I’ve often talked here about the wonderful burdens of possessing a writer’s mind, about the challenges and discoveries I make because I don’t have that “off” button I often covet. Like a lot of writers and artists, I carry my projects around in my thoughts all day, in all things that I do, looking for inspiration both inside and outside of my own head. Just a few weeks ago, I had one of those funny moments of divine inspiration when I was incredibly grateful to have a non-functioning “off” button. I was taking the long way home after seeing from afar that the Ballard Bridge was down to one lane (such a situation is utter calamity—even with all lanes open and no boats in sight, the Ballard Bridge is an inefficient nuisance at best) and then spaced out, missed my turn, and had to take the double-long way home.
As I drove, I noticed that the car in front of me had a license plate holder that read “I’m not laughing at you—I’m listening to Car Talk on NPR.” I thought this was a funny coincidence, as “Car Talk” happens to be one of my favorite radio programs and was—without a single doubt—my father’s absolute favorite. I changed lanes to turn left, and saw that the car turning left in front of me had its own vanity license plate holder that read, “My other ride is the U.S.S. Enterprise NCC-1701,” a nod to my father’s and my favorite show, Star Trek. This was no longer a coincidence—this was my dad saying hello. I found myself actually saying aloud to my father, and mostly to myself, “OK. I’m paying attention now.” As if merely waiting for its cue, right at that moment, a magnificent breakthrough of epic plot proportions waltzed into my head fully formed. In those extra five or seven minutes in the car, with a little help from my dad, I managed to tie together all the pieces that I previously had been unable to connect for a project I’m not even actively working on right now. Indeed, keeping my creative brain open to any and all ideas—no matter how inconvenient or untimely—really does pay off.
I’ve been trying to work on one novel while making plans for another throughout the past year or so, and I’m constantly surprised by what comes up in the act of juggling. When I was still in college, a firmly-declared English major but not yet a writer, I never thought I’d have the mind—or the ambition–I’d need to do something as grandiose as write a book. But then I wrote my memoir, and, eight years later, I have a whole book that I wrote all on my own. I even wrote an entire collection of poetry in that time, to boot. Of course poetry, however, has always been a labor of love and so the process of piecing together a collection of my work seemed far less intimidating and arduous than many of my other projects have proven to be.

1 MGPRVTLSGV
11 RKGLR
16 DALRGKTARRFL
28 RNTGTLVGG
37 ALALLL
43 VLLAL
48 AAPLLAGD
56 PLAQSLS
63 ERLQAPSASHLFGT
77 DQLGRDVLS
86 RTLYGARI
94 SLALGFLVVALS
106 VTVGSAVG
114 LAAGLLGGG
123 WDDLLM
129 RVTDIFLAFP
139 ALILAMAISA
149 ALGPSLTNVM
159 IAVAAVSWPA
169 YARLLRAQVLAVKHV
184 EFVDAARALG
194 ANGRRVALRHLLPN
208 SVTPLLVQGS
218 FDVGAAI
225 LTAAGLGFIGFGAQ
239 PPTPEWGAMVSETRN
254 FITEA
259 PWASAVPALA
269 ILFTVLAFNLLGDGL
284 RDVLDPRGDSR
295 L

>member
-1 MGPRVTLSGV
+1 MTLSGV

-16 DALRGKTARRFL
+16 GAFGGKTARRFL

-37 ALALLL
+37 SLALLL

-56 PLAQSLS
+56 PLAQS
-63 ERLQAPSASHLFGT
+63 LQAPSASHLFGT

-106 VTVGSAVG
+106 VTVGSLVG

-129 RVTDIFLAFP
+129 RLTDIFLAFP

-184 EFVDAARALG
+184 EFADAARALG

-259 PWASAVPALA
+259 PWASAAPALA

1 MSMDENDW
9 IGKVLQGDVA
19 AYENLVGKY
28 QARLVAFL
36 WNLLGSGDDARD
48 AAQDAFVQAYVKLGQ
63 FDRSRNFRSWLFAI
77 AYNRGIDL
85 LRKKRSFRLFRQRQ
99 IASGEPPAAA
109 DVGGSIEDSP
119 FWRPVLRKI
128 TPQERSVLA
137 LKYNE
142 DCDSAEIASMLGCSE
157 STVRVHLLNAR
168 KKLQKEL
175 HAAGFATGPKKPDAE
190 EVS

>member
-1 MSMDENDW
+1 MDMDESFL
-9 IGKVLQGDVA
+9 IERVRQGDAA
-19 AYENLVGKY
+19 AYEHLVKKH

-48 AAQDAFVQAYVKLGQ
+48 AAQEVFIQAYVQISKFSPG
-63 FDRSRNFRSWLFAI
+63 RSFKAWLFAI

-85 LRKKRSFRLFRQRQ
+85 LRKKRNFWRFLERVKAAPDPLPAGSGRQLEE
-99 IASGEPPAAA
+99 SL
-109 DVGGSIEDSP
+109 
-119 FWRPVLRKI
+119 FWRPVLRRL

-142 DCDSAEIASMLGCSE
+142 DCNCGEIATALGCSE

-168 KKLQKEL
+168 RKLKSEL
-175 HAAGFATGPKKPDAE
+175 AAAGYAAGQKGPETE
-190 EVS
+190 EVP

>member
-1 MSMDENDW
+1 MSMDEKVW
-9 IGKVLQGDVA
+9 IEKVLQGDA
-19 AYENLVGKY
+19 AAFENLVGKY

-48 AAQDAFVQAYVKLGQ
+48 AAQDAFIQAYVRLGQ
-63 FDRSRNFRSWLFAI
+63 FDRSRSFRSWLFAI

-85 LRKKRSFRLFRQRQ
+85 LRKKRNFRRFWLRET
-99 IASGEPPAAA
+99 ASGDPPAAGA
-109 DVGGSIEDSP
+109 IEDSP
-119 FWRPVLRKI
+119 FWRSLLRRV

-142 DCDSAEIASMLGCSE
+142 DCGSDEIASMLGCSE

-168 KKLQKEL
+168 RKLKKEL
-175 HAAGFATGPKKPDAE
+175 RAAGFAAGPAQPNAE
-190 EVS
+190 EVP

After I finished the memoir, I didn’t think I’d ever have the mind or the motivation I’d need to write a full-length prose novel. And lo and behold, I’m 21 chapters into not just a mere novel that can stand on its own, but the first installment of a three- and possibly/probably four-part series. I certainly, definitely never thought I’d write something as complex and convoluted as a trilogy. And then I absolutely never dreamed I’d have it in me to work on more than one project at a time. Enter my snowpocalypse novel. Recently, I’ve found myself actively working on not just the trilogy, not just my side poetry projects, not just the literary magazine I edit and not just my full-time day job, but also a massively ambitious story idea that is sure to be my magnum opus.
Sure, I may not create new work or revise bits of each project each day, but neither do I ever give myself complete respite from either work. They are both ever on my thoughts, churning and bubbling and developing new limbs inside the warm and fruitful womb of my brain. Sometimes this process is fun and exciting, other times tedious and even emotionally painful. I have created all these characters to tell their story, and my story, and to say all the important things that need to be said about the world. But sometimes, to that end I must put my darlings, my brainchildren—my babies–through any number of terrible and traumatic things.
I’ve learned that, as cognitively or emotionally dissonant as it often feels, there are times when I need to name and rename my characters, make them feel horrible or go through horrible things or do horrible things to the people and world around them, hurt them, kill them, make them kill other people. If it serves the story, it must go into the book. Even if I feel funny, guilty, or downright awful about it.
The truth is that I often feel as though I’ve had to live through some major shit in order to have some major shit to write about; perhaps it is just as simple for my characters. My mom once asked me why I couldn’t just let a certain character live peacefully on in romantic bliss for all eternity, why I couldn’t just write a happy ending to my story. I couldn’t write that happy ending because happy endings don’t always make such a profound statement or make us think, even if they are pleasant to read. I couldn’t write that happy ending for my character because that wasn’t her path. As if she were a real, live human being, I respect her path enough to write it truthfully. We so rarely receive happy endings in real life, and it would do me much good as a writer to deny my characters the lessons they must learn.
Ask me again next week and I might have a different response, but right now, today, looking down the barrel of a behemoth chapter that needs to be written for one book, a new plot structure for another, and a whole mess of slush pile submissions to weed through, I am infinitely grateful that my creative mind never really shuts off, not even for a moment.